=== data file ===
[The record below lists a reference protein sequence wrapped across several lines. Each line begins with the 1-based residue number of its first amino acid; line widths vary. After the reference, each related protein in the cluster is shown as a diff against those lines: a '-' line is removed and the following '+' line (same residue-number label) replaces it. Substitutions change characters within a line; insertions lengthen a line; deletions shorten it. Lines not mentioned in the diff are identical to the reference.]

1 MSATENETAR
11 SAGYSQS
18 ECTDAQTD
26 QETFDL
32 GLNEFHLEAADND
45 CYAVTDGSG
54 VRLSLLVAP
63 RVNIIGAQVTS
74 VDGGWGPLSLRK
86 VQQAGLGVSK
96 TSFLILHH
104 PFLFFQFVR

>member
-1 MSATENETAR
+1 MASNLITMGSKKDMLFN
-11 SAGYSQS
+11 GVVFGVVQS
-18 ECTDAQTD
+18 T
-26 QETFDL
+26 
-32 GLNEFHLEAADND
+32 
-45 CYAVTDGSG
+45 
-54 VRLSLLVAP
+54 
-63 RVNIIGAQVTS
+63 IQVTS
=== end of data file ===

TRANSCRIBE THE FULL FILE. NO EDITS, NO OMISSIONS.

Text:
[The record below lists a reference protein sequence wrapped across several lines. Each line begins with the 1-based residue number of its first amino acid; line widths vary. After the reference, each related protein in the cluster is shown as a diff against those lines: a '-' line is removed and the following '+' line (same residue-number label) replaces it. Substitutions change characters within a line; insertions lengthen a line; deletions shorten it. Lines not mentioned in the diff are identical to the reference.]

1 MSATENETAR
11 SAGYSQS
18 ECTDAQTD
26 QETFDL
32 GLNEFHLEAADND
45 CYAVTDGSG
54 VRLSLLVAP
63 RVNIIGAQVTS
74 VDGGWGPLSLRK
86 VQQAGLGVSK
96 TSFLILHH
104 PFLFFQFVR

>member
-1 MSATENETAR
+1 MASNLITMGSKKDMLFN
-11 SAGYSQS
+11 GVVFGVVQS
-18 ECTDAQTD
+18 T
-26 QETFDL
+26 
-32 GLNEFHLEAADND
+32 
-45 CYAVTDGSG
+45 
-54 VRLSLLVAP
+54 
-63 RVNIIGAQVTS
+63 IQVTS